Wednesday, August 15, 2012

9mm interview with Geoff Vause (Jack Eden)

Back into it!! For the 65th instalment in the ongoing 9mm quick fire author interview series here on Crime Watch, I’m featuring the pseudonym-ed writer behind the intriguingly entitled FURT BENT FROM ALDAHEIT, one of books long-listed for the 2012 Ngaio Marsh Award for Best Crime Novel.

Geoff Vause (aka Jack Eden) has worked with words for most of his life: after a long career producing and editing daily and community newspapers, he served as private secretary to New Zealand Minister of Civil Defence John Carter, then as editor of the New Zealand Education Gazette and the New Zealand Education Review.

Vause has said he has met many colourful characters throughout his life, particularly when working as a journalist and covering the courts and local body politics. Real-life encounters have inspired some of his novels, including FURT BENT FROM ALDAHEIT (inspired by a story he did as a cadet journalist about a farmer perhaps wrongly convicted of murder, Arthur Allan Thomas, and a subsequent visit from the Police – Thomas eventually received a Royal Pardon) and JETSAM’S CARESS (inspired by encounters with ‘Vietnam War draft dodgers’ in the Far North). Along with writing novels, Vause is currently a sub-editor with Fairfax Media, one of the largest media companies in this part of the world.

In an article for The Rap Sheet, Vause said of his crime writing:

“When I am writing crime stories, I allow the characters to drive the tale through the settings and events. In short, the crime genre usually has the crime(s) central to the idea, and the characters react to the crime and take their shape largely in response to it. Solving the crime is almost irrelevant to me. In my fiction I am looking for solutions, resolution, perhaps redemption, in the character interaction.”

You can read the full piece in The Rap Sheet here. In the meantime, however, Geoff Vause stares down the barrel of 9mm.


1. Who is your favourite recurring crime fiction hero/detective?
Mickey Spillane’s Mike Hammer.

2. What was the very first book you remember reading and really loving, and why?
Swallows and Amazons, by Arthur Ransom. It was read to me by my mother and captured my imagination through what appeared to be almost unbridled freedom the young characters had. Adults made brief cameo appearances – it was a world of the children’s making.

3. Before your debut crime novel, what else had you written (if anything): unpublished manuscripts, short stories, articles?
Trade Me-The Novel (trashy but funny novella, optioned for a TV series, published in 2006); Blackhat (online scammers, sequel to TM-The Novel, unpublished); Jetsam’s Caress (novel, based on Vietnam War draft dodgers hiding in the Hokianga, accepted by Lorain Day at HarperCollins but turned down by their marketing people, published as e-book 2010); 36 Questions (twin self-help books published 2008, features Frank Habicht photography); 36 Questions (as a novel, set in London, unpublished); Vagabond Skies (drama, NZ setting, unpublished); Nangala (novel, drama, set in Hobart, unpublished).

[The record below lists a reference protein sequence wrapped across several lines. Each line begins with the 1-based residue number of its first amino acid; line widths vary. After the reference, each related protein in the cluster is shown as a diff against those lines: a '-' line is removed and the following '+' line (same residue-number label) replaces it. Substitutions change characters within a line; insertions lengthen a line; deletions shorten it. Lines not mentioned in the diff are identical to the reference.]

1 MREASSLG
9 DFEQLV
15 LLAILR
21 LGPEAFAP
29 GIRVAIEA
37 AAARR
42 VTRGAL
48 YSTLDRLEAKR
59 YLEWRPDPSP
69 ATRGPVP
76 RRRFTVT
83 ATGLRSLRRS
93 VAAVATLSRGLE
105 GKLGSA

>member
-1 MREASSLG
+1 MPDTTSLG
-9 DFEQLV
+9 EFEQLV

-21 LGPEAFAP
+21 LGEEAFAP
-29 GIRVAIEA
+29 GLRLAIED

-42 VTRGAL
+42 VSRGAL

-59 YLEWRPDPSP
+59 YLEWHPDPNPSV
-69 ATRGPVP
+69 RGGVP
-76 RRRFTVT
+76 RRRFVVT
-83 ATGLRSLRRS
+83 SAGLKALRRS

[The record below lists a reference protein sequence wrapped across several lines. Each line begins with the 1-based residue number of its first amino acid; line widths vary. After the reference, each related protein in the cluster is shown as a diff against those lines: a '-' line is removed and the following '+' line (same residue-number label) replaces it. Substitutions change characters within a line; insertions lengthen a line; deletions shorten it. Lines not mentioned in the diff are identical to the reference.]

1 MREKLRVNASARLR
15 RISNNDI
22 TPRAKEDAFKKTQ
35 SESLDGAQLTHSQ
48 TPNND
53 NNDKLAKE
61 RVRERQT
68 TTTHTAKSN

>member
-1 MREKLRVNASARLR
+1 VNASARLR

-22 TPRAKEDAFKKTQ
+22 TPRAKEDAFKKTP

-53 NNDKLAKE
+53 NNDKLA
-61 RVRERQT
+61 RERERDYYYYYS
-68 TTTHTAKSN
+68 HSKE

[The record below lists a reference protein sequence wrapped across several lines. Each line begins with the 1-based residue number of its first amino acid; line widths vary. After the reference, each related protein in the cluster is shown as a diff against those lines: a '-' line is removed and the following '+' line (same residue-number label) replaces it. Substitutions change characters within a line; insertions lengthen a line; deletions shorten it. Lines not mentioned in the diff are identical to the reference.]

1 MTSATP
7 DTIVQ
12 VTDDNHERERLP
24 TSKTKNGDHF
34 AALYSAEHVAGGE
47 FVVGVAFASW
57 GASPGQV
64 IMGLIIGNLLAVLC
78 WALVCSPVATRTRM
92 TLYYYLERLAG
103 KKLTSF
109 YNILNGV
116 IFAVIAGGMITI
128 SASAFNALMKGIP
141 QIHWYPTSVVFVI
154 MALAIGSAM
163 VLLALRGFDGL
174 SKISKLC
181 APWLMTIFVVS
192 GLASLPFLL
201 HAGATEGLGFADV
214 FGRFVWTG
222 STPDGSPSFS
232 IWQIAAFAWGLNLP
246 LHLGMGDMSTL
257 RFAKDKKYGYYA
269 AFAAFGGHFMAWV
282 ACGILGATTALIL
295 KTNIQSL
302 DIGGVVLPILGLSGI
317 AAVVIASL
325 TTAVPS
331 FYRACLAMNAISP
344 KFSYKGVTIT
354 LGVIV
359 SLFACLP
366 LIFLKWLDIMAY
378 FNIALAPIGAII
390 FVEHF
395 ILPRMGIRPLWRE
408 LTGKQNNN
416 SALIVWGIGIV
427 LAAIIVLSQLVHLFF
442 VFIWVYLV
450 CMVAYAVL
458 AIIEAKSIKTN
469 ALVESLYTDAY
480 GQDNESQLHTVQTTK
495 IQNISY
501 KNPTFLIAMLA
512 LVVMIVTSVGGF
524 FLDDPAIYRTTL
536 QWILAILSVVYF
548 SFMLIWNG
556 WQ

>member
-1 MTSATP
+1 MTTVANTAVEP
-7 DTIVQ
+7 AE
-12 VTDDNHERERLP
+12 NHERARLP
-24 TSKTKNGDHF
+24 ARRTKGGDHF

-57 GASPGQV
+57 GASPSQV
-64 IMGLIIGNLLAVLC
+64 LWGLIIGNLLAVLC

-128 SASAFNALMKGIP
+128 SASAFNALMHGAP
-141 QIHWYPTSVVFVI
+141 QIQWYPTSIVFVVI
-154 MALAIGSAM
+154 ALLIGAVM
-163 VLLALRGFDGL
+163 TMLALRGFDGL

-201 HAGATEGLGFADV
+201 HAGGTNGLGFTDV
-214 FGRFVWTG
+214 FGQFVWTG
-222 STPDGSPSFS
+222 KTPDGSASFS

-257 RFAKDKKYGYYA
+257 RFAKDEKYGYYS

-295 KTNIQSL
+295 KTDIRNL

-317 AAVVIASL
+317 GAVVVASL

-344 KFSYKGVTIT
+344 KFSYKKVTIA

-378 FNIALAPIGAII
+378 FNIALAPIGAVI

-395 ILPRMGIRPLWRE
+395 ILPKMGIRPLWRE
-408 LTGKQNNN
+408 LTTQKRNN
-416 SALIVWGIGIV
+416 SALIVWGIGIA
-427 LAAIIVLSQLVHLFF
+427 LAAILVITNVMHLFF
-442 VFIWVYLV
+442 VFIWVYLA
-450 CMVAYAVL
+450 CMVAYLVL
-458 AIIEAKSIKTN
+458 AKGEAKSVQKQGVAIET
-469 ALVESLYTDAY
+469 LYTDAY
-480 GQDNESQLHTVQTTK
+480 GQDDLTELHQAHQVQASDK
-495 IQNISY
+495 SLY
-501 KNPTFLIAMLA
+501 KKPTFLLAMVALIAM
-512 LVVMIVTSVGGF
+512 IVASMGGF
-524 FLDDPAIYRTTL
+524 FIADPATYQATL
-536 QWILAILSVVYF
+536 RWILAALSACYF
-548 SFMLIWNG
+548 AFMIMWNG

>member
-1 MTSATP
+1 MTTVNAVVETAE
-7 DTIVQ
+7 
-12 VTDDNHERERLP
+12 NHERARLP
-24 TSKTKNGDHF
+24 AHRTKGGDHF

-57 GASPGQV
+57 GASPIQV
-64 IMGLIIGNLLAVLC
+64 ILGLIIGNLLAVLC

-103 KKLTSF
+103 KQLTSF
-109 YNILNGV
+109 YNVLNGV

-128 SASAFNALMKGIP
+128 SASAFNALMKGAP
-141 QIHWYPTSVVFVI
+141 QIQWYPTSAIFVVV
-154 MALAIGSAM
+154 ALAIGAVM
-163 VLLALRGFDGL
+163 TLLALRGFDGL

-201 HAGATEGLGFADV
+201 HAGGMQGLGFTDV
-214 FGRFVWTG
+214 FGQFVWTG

I have had many articles on education published, and a number of opinion columns on inquisitorial justice. My short stories include Make Me Over (a TV makeover show comedy); Dork and Dirk (a supernatural drama) and Psychobabble (a comedy). I have had a number of songs recorded including Lazy Boy (Drekster); Empty Buildings, Golden Boy, Limousine (Sample Roast).

4. Outside of writing, and touring and promotional commitments, what do you really like to do, leisure and activity-wise?
My first passion is writing. Long distance and coastal sailing is also a favourite, and I am one of those strange men who loves to shop with his woman. I also enjoy playing drums, bass and guitar, especially with underground musicians.

5. What is one thing that visitors to your hometown should do, that isn't in the tourist brochures, or perhaps they wouldn’t initially consider?
Summer golf at Wellington’s peculiar Makara nine-hole golf course. It’s a strange and quirky experience.

6. If your life was a movie, which actor could you see playing you?
A young Albert Finney.

7. Of your books, which is your favourite, and why?
Nangala. It’s the closest I’ve come to feeling deeply satisfied with the work.

8. What was your initial reaction, and how did you celebrate, when you were first accepted for publication? Or when you first saw your debut story in book form on a bookseller’s shelf?
I was excited when Sensing Murder director Geoff Husson approached me for the option to make a TV series of Trade Me-The Novel, because I seek a ‘filmic’ experience for my readers through pace, characterisation and imagery. Unexpectedly seeing Furt Bent from Aldaheit on the new release table at Whitcoulls in Queen Street was also a buzz, seeing Jack Eden sitting there with Jodi Picoult and Lee Child.

9. What is the strangest or most unusual experience you have had at a book signing, author event, or literary festival?
Having a reader ask me if I was Collier, the industrial spy lead character in Trade Me-The Novel. That was most odd.

Thank you Geoff Vause. We appreciate you taking the time to talk with Crime Watch.


Have you read any of Vause/Eden's work? Does the story of FURT BENT FROM ALDAHEIT intrigue you? Are you a fan of 'ripped from the headlines' novels? Comments welcome.

1 comment:

  1. An adventure story about a teen with a thirst for the dark side. Its not often you get this blend of good guy rebel who deep down is just doing this all for fun. But its so bad. Said this before. Would suit boys at High School because it has a moral, you can have everything materially, but there's just some things money can't buy. Talent is one of them, and the other is, the girl of your dreams.